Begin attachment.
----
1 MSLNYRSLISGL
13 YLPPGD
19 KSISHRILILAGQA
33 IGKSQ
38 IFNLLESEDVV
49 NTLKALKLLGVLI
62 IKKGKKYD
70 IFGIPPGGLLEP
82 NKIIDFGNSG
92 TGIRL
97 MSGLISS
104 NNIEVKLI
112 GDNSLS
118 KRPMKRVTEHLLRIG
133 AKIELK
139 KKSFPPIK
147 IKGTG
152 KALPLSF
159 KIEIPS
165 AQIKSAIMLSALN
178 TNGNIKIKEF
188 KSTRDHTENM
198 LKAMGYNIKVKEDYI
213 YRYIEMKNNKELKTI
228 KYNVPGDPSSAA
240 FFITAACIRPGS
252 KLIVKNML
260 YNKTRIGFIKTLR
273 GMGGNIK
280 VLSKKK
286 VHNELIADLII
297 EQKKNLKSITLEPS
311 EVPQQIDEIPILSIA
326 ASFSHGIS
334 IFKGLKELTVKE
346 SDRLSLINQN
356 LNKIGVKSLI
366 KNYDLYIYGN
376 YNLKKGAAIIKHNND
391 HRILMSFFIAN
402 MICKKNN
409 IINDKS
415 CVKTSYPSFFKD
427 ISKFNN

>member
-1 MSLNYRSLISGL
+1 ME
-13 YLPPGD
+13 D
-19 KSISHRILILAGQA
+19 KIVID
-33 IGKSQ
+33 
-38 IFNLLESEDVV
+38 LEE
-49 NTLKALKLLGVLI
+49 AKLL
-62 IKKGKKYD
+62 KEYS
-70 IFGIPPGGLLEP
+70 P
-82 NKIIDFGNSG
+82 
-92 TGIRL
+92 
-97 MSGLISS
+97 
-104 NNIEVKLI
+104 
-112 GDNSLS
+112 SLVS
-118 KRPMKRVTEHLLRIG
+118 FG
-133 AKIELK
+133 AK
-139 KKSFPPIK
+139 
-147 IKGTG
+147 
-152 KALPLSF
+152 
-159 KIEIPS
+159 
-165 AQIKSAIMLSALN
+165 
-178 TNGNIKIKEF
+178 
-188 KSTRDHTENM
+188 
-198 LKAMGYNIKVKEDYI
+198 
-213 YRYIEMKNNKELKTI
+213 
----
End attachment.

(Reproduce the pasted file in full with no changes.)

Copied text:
1 MSLNYRSLISGL
13 YLPPGD
19 KSISHRILILAGQA
33 IGKSQ
38 IFNLLESEDVV
49 NTLKALKLLGVLI
62 IKKGKKYD
70 IFGIPPGGLLEP
82 NKIIDFGNSG
92 TGIRL
97 MSGLISS
104 NNIEVKLI
112 GDNSLS
118 KRPMKRVTEHLLRIG
133 AKIELK
139 KKSFPPIK
147 IKGTG
152 KALPLSF
159 KIEIPS
165 AQIKSAIMLSALN
178 TNGNIKIKEF
188 KSTRDHTENM
198 LKAMGYNIKVKEDYI
213 YRYIEMKNNKELKTI
228 KYNVPGDPSSAA
240 FFITAACIRPGS
252 KLIVKNML
260 YNKTRIGFIKTLR
273 GMGGNIK
280 VLSKKK
286 VHNELIADLII
297 EQKKNLKSITLEPS
311 EVPQQIDEIPILSIA
326 ASFSHGIS
334 IFKGLKELTVKE
346 SDRLSLINQN
356 LNKIGVKSLI
366 KNYDLYIYGN
376 YNLKKGAAIIKHNND
391 HRILMSFFIAN
402 MICKKNN
409 IINDKS
415 CVKTSYPSFFKD
427 ISKFNN

>member
-1 MSLNYRSLISGL
+1 ME
-13 YLPPGD
+13 D
-19 KSISHRILILAGQA
+19 KIVID
-33 IGKSQ
+33 
-38 IFNLLESEDVV
+38 LEE
-49 NTLKALKLLGVLI
+49 AKLL
-62 IKKGKKYD
+62 KEYS
-70 IFGIPPGGLLEP
+70 P
-82 NKIIDFGNSG
+82 
-92 TGIRL
+92 
-97 MSGLISS
+97 
-104 NNIEVKLI
+104 
-112 GDNSLS
+112 SLVS
-118 KRPMKRVTEHLLRIG
+118 FG
-133 AKIELK
+133 AK
-139 KKSFPPIK
+139 
-147 IKGTG
+147 
-152 KALPLSF
+152 
-159 KIEIPS
+159 
-165 AQIKSAIMLSALN
+165 
-178 TNGNIKIKEF
+178 
-188 KSTRDHTENM
+188 
-198 LKAMGYNIKVKEDYI
+198 
-213 YRYIEMKNNKELKTI
+213 